But when I get into a Part II problem, a formation problem, in the Convention, I usually end up becoming very unhappy with the Convention. The kind of commercial flexibility that I find in Parts III and beyond I don't find in Part II.

SONO: Yes, I think Professor Reitz has focused on the real core of the issue under Article 14(1). Some say that Article 55 is relevant only for those countries that have excluded the application of Part II of the Convention. But I see an unfortunate implication in that logic particularly around the second sentence of Article 14(1). Many scholars lightly read [page 204] the second sentence as giving a definition of an offer, even though the second sentence does not really so provide. It merely states that "[a] proposal is sufficiently definite if . . ." The second sentence of Article 14(1) only shows an example of a proposal that may become an offer. On the other hand, the requirements for a proposal to become an offer are in the first sentence of Article 14(1).

FLECHTNER: So something that falls short of meeting the requirements of the second sentence of Article 14(1) could still be sufficiently definite?

SONO: Yes. The first sentence of Article 14(1) states that a proposal is an offer if it is sufficiently definite and indicates the serious intention of the offeror to be bound. For an offer we need a serious intent to be bound, and definiteness so that a court can enforce it if it becomes necessary. Many people say that if the price is missing, it is not an offer. But how can we say it's not an offer if the party making the proposal seriously intends to be bound? And, if the other party also appears to be serious to be bound, and if something else can come in to fill any gaps in their agreement, why should we say it's not an offer? What we have to honor is the parties' intention. If they seriously intend to be bound, we can look to Article 55 regardless of whether Part II has been excluded. The point I wanted to make was that the second sentence of Article 14(1) does not provide a definition at all; it's an illustrative and educational provision only. After all, the serious intent of the parties should be honored, provided that the court can find the means to enforce the agreement -- for instance, by reference to Article 55.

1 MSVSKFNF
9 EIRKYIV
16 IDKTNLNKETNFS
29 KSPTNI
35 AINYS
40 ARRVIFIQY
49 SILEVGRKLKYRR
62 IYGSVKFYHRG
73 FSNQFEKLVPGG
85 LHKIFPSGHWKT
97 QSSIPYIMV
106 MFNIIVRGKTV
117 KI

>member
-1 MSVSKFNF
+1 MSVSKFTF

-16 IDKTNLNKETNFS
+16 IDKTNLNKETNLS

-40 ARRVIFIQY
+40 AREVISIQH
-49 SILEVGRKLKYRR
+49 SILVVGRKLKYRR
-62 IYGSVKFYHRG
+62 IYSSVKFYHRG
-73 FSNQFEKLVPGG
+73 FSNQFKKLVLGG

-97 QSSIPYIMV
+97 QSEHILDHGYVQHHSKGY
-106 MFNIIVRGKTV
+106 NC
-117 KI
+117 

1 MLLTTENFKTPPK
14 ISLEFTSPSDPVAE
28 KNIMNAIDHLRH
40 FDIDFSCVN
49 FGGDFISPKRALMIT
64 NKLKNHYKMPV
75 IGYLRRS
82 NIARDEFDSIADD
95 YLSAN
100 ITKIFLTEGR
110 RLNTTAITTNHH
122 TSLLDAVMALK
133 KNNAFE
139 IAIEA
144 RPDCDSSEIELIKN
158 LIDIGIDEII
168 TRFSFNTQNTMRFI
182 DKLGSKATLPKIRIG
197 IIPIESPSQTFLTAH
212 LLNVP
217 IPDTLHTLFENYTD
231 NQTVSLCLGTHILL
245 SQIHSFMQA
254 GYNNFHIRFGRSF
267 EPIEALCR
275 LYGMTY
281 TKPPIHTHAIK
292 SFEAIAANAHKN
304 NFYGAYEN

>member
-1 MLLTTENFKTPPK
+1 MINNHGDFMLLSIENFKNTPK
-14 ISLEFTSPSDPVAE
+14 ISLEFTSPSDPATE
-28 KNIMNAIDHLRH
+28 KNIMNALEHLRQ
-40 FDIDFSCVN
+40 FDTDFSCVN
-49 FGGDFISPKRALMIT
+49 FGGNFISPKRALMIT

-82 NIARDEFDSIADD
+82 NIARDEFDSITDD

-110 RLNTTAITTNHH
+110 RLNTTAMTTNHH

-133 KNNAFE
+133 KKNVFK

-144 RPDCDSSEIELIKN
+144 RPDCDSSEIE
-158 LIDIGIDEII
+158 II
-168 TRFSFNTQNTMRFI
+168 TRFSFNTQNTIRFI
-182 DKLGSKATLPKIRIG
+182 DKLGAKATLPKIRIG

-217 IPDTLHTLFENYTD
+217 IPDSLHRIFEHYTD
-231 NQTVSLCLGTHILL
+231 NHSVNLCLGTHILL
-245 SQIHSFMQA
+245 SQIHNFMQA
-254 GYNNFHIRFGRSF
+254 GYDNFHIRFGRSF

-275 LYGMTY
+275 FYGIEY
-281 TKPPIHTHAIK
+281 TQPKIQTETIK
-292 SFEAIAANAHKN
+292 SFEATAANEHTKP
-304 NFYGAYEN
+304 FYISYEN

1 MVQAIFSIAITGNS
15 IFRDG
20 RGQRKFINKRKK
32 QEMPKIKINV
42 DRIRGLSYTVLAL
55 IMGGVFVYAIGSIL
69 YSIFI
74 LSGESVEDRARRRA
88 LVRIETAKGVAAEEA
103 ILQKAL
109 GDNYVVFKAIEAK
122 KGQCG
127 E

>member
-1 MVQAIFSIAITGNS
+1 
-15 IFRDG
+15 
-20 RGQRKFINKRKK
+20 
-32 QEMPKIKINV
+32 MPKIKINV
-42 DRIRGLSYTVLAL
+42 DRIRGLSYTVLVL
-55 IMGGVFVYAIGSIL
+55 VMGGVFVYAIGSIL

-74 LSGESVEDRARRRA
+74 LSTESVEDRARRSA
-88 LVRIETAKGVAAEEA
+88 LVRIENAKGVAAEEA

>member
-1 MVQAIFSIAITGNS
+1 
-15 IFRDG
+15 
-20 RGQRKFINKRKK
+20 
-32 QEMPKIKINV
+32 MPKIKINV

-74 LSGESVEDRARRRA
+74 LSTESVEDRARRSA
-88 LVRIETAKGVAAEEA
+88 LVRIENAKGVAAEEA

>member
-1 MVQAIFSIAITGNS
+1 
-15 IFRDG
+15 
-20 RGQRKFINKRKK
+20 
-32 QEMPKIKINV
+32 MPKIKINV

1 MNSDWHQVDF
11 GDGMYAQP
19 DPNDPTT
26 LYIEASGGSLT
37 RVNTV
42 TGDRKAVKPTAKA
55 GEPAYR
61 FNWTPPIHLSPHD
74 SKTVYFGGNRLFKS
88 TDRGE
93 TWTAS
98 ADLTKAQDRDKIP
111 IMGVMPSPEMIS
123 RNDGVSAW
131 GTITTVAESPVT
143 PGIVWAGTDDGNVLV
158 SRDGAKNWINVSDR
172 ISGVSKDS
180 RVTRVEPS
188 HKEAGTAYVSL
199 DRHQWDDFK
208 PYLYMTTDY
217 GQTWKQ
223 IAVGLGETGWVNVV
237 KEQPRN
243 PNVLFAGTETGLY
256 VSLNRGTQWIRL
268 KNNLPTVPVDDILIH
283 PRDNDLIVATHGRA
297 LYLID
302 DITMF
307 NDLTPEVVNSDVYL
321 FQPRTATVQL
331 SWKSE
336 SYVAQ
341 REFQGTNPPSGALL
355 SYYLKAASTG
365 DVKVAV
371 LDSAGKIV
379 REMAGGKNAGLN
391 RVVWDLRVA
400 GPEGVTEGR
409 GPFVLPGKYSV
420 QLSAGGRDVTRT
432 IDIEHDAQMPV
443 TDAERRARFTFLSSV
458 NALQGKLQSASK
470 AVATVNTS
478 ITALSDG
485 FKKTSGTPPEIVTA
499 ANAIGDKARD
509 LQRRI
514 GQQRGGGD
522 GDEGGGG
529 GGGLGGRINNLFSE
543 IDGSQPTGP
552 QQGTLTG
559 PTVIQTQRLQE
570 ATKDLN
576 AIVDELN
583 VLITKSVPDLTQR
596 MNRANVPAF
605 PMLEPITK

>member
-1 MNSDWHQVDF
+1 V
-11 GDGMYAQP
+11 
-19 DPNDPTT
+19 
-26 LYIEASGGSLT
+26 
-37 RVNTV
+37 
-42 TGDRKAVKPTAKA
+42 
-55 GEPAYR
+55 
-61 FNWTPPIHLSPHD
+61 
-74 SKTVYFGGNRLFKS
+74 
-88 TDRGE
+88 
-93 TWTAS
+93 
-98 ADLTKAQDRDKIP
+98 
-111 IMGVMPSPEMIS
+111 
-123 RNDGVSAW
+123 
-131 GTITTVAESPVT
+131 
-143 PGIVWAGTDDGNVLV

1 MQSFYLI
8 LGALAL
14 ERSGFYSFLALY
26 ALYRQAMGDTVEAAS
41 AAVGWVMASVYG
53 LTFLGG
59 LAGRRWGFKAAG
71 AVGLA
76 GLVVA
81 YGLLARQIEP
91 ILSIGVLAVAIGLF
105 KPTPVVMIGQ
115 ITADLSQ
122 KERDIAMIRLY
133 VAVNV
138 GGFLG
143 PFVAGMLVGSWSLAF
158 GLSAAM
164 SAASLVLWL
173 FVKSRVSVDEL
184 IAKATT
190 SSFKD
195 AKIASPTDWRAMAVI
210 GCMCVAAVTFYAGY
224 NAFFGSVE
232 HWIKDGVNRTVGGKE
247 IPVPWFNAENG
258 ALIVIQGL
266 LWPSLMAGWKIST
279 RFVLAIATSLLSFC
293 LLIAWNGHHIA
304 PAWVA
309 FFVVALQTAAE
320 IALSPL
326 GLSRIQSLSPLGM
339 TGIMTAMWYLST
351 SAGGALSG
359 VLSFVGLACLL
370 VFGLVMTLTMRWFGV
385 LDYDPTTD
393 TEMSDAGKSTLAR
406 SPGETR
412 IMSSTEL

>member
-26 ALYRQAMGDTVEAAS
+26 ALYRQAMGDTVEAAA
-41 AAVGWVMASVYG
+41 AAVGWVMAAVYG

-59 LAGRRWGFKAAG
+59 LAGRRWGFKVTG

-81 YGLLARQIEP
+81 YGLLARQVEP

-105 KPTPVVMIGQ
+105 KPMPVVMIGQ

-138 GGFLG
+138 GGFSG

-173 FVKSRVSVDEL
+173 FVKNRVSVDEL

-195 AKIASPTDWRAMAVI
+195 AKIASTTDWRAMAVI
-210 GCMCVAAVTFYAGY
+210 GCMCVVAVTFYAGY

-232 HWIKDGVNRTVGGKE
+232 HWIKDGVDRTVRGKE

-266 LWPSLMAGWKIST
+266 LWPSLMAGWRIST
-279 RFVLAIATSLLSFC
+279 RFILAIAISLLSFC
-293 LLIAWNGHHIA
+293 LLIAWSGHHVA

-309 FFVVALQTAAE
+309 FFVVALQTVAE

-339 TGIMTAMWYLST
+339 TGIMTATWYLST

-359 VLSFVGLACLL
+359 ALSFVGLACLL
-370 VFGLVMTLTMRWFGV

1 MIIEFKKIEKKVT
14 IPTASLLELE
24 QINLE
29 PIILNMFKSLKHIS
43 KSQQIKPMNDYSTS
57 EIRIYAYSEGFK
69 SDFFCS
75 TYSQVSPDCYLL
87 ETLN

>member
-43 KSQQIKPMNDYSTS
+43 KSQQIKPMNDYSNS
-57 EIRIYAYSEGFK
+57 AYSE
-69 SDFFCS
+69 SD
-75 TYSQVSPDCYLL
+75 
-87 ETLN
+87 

HONNOLD: Can our discussion assume that we should take the facts of the case as a whole? If we take the facts of this case as a whole, there was a shipment and receipt of goods, and payment for the goods which was made and received. I think it is clear that there has been a transaction between these parties, and that a court would want not to undo it.

REITZ: That certainly is right, John, but what I understand Professor Yoshino and his colleagues want to do, in addition to taking all the facts as a whole, is to take the transaction step-by-step, and at each point evaluate the legal situation without knowing what is going to happen later.

HONNOLD: I understand. I'm just trying to emphasize the difference between taking a little bit of the case and looking at it as a whole.

REITZ: There certainly is a major difference. [Page 205]

FLECHTNER: I wonder whether we should talk a little bit about the change that the buyer suggested after seeing the seller's proposal, and its effect on the contract formation process. The original proposal by the seller had specified an American cargo ship. The buyer comes back and suggests a Japanese container ship. Would that prevent a contract from arising at that point in time under the rules of the CISG?

SONO: As I indicated before, if it was an FOB contract, the indication of an American freight vessel was only informational. If the buyer preferred a Japanese container ship, the cost would fall only on the buyer, because freight is not part of the price. But if it was a CIF contract, the change would materially alter the offer, so it's a counter-offer. That was the point that I was trying to make in differentiating between a FOB and a CIF contract.

FLECHTNER: I guess there is no disagreement about that. If the buyer's response was a counter-offer, then comes a part that I am interested in: Was there an acceptance of the counter-offer and, if so, precisely when did it occur? There would have been no contract formed at the point at which the buyer responded to the offer; then the seller goes ahead and ships the goods. I assume that can be looked at as an acceptance. What I'm interested in is, when does the acceptance occur, and when does it become effective, if the seller ships the goods in a situation like this?